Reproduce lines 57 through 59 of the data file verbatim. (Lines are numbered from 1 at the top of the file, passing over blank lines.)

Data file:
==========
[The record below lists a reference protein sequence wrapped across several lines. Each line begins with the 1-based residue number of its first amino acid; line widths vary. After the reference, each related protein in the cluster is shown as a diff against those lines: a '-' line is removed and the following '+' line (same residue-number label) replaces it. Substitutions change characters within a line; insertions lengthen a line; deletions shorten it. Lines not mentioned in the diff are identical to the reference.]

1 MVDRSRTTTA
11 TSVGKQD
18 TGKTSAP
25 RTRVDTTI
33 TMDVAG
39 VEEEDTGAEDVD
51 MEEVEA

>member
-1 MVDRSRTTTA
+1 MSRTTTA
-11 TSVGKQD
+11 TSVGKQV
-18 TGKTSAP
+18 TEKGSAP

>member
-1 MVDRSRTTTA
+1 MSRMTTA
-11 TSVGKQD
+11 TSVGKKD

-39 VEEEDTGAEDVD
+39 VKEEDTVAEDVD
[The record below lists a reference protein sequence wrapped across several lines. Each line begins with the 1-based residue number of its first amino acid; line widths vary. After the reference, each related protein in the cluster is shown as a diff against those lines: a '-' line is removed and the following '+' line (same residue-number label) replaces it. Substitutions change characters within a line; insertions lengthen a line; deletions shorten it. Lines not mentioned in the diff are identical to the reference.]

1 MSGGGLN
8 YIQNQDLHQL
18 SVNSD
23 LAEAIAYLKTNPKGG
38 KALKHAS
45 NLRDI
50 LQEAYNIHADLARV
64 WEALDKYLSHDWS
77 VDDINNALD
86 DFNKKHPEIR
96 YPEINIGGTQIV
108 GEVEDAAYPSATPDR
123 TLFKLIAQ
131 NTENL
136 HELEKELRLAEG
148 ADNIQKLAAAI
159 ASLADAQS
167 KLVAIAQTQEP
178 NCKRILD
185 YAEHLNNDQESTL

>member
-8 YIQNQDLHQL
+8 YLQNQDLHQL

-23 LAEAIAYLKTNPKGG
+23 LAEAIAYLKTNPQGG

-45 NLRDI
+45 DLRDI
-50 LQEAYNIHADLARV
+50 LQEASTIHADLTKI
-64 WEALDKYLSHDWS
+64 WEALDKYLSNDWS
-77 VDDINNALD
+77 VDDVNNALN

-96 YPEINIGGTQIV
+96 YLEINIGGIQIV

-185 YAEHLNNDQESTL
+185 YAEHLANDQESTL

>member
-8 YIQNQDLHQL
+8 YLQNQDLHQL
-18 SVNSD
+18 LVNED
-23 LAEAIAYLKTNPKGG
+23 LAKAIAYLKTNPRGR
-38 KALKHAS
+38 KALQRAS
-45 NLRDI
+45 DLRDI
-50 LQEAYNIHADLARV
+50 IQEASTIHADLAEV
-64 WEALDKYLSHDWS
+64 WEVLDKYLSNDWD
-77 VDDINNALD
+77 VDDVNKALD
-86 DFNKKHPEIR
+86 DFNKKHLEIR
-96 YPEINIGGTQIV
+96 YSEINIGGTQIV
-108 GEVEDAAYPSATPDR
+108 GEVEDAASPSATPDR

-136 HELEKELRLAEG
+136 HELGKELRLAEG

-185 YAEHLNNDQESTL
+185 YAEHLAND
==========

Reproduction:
-96 YPEINIGGTQIV
+96 YLEINIGGIQIV

-185 YAEHLNNDQESTL